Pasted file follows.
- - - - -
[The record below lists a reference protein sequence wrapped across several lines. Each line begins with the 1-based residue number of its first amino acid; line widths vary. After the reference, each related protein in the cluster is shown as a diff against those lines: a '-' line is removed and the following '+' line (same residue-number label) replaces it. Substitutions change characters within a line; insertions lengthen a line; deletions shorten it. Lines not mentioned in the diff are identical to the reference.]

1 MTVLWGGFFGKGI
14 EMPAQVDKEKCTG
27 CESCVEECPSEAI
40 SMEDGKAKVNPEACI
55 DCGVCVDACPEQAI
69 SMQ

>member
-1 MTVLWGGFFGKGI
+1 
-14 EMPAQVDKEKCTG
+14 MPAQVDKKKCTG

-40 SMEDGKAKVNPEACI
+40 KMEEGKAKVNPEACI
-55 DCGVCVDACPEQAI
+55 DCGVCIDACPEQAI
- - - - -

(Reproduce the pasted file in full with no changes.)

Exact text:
[The record below lists a reference protein sequence wrapped across several lines. Each line begins with the 1-based residue number of its first amino acid; line widths vary. After the reference, each related protein in the cluster is shown as a diff against those lines: a '-' line is removed and the following '+' line (same residue-number label) replaces it. Substitutions change characters within a line; insertions lengthen a line; deletions shorten it. Lines not mentioned in the diff are identical to the reference.]

1 MTVLWGGFFGKGI
14 EMPAQVDKEKCTG
27 CESCVEECPSEAI
40 SMEDGKAKVNPEACI
55 DCGVCVDACPEQAI
69 SMQ

>member
-1 MTVLWGGFFGKGI
+1 
-14 EMPAQVDKEKCTG
+14 MPAQVDKKKCTG

-40 SMEDGKAKVNPEACI
+40 KMEEGKAKVNPEACI
-55 DCGVCVDACPEQAI
+55 DCGVCIDACPEQAI